Early life

Sepinwall grew up in Pine Brook, New Jersey. His father, Jerry, was a psychopharmacologist,[3] and his mother, Harriet, is a former professor of social studies education at the College of St. Elizabeth in Morristown, New Jersey. Sepinwall attended Congregation Agudath Israel of West Essex in Caldwell, New Jersey.[4] He studied at the University of Pennsylvania, where he began writing television reviews during his sophomore year in 1993. Sepinwall was later critical of his writings from this period, describing it as full of "misspellings, bad grammar and, even worse, observations that make me cringe".[5]


In the 1990s, Sepinwall was a particular fan of the ABC police drama NYPD Blue and wrote reviews of the show on Usenet newsgroups. Those reviews helped lead Sepinwall to begin a career in television journalism at The Star-Ledger in Newark; in 2004, Sepinwall said "without Blue, I wouldn't have the career or the life that I currently do".[5] However, after the 2020 murder of George Floyd by a Minneapolis police officer, Sepinwall wrote a long piece in Rolling Stone detailing his mixed feelings about NYPD Blue and cop shows in general, and concluding that shows in the police drama genre had to massively change in the new reality, or no longer be made at all.[6]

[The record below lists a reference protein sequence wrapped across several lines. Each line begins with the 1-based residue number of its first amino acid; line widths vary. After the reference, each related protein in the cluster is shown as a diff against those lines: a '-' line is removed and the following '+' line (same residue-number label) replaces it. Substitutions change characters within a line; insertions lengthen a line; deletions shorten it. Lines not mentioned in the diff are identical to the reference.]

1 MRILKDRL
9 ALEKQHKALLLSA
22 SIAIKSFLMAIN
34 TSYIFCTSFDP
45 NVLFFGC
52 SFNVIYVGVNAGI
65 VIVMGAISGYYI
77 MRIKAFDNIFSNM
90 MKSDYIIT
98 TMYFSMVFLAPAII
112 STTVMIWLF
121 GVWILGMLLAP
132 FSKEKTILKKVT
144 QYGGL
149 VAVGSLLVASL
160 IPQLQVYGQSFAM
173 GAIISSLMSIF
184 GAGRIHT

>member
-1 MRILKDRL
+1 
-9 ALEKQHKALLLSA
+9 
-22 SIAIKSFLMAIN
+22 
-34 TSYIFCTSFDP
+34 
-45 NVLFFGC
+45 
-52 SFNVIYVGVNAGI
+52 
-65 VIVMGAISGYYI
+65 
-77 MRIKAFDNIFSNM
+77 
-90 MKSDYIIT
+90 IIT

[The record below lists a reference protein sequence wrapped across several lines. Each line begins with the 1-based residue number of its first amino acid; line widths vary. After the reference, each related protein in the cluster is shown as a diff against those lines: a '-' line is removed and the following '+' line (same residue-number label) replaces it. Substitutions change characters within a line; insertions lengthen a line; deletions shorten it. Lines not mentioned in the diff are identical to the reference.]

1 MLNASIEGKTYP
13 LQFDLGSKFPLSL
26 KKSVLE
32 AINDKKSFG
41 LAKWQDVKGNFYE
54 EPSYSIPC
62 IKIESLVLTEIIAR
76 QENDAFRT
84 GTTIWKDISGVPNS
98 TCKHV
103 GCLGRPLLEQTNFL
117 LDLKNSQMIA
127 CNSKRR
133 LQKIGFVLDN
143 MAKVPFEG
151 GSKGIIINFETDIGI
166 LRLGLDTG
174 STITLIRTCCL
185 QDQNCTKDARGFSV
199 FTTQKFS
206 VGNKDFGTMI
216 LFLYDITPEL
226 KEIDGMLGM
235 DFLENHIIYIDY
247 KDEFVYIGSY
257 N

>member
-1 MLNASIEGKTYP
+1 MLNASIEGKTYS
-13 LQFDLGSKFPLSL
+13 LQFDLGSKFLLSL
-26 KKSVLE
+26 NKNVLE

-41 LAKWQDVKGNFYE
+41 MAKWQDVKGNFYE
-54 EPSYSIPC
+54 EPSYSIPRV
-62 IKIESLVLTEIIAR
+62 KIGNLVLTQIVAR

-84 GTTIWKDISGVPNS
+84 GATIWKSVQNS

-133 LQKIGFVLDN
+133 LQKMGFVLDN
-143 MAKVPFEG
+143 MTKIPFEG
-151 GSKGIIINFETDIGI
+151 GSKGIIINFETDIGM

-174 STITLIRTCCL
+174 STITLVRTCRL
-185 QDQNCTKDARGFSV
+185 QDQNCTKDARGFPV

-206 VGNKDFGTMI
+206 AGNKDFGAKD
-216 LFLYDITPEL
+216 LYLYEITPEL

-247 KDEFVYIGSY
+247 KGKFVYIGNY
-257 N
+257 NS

The Star-Ledger

Sepinwall began working as The Star-Ledger's television columnist in 1996.[7] He is a member of the Television Critics Association.[8] writer Josh Levin described Sepinwall's week-to-week, post-episode reviews of The Sopranos as "a new form" that combined episode recaps with analyses of the show's subtexts and hidden meanings.[5] Sepinwall has said his writing style was partially inspired by newsgroup reviews of Star Trek television episodes written by Timothy W. Lynch, as well as the episode recaps and discussions generated on the website Television Without Pity.[9] Around 2005, in addition to his newspaper columns, Sepinwall began blogging for The Star-Ledger on the website "All TV".[4] Around that time, he also began maintaining his own private blog, "What's Alan Watching", in which he posted reviews and interacted directly with readers.[10]

HitFix and Uproxx